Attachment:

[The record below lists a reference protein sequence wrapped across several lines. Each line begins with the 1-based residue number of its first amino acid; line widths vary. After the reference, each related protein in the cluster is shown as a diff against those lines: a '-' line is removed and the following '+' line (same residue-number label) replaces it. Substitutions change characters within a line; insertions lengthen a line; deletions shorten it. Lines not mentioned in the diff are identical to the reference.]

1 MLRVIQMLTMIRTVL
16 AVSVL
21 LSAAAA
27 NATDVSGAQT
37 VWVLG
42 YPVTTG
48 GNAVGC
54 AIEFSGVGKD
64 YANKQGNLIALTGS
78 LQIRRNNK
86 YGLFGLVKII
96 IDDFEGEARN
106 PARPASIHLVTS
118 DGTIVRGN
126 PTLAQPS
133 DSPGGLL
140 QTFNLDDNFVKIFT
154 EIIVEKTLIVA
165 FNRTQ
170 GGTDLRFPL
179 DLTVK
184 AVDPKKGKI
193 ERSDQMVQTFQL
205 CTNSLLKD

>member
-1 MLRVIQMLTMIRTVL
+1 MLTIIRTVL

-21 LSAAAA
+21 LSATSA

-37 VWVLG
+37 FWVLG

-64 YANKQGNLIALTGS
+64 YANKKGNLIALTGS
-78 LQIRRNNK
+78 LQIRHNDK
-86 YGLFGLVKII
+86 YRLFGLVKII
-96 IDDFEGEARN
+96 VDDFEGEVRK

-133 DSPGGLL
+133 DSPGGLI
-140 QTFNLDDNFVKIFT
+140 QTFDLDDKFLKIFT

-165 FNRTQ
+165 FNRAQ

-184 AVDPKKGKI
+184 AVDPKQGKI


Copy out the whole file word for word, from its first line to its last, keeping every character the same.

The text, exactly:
[The record below lists a reference protein sequence wrapped across several lines. Each line begins with the 1-based residue number of its first amino acid; line widths vary. After the reference, each related protein in the cluster is shown as a diff against those lines: a '-' line is removed and the following '+' line (same residue-number label) replaces it. Substitutions change characters within a line; insertions lengthen a line; deletions shorten it. Lines not mentioned in the diff are identical to the reference.]

1 MLRVIQMLTMIRTVL
16 AVSVL
21 LSAAAA
27 NATDVSGAQT
37 VWVLG
42 YPVTTG
48 GNAVGC
54 AIEFSGVGKD
64 YANKQGNLIALTGS
78 LQIRRNNK
86 YGLFGLVKII
96 IDDFEGEARN
106 PARPASIHLVTS
118 DGTIVRGN
126 PTLAQPS
133 DSPGGLL
140 QTFNLDDNFVKIFT
154 EIIVEKTLIVA
165 FNRTQ
170 GGTDLRFPL
179 DLTVK
184 AVDPKKGKI
193 ERSDQMVQTFQL
205 CTNSLLKD

>member
-1 MLRVIQMLTMIRTVL
+1 MLTIIRTVL

-21 LSAAAA
+21 LSATSA

-37 VWVLG
+37 FWVLG

-64 YANKQGNLIALTGS
+64 YANKKGNLIALTGS
-78 LQIRRNNK
+78 LQIRHNDK
-86 YGLFGLVKII
+86 YRLFGLVKII
-96 IDDFEGEARN
+96 VDDFEGEVRK

-133 DSPGGLL
+133 DSPGGLI
-140 QTFNLDDNFVKIFT
+140 QTFDLDDKFLKIFT

-165 FNRTQ
+165 FNRAQ

-184 AVDPKKGKI
+184 AVDPKQGKI